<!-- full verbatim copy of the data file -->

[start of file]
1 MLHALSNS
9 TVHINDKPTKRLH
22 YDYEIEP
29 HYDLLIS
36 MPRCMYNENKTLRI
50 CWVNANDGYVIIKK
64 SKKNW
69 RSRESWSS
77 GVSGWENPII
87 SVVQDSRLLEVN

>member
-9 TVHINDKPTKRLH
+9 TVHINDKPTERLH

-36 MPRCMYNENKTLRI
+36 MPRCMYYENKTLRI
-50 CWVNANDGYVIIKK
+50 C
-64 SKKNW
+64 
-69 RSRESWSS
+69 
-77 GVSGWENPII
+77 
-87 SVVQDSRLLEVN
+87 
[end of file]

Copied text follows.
1 MLHALSNS
9 TVHINDKPTKRLH
22 YDYEIEP
29 HYDLLIS
36 MPRCMYNENKTLRI
50 CWVNANDGYVIIKK
64 SKKNW
69 RSRESWSS
77 GVSGWENPII
87 SVVQDSRLLEVN

>member
-9 TVHINDKPTKRLH
+9 TVHINDKPTERLH

-36 MPRCMYNENKTLRI
+36 MPRCMYYENKTLRI
-50 CWVNANDGYVIIKK
+50 C
-64 SKKNW
+64 
-69 RSRESWSS
+69 
-77 GVSGWENPII
+77 
-87 SVVQDSRLLEVN
+87 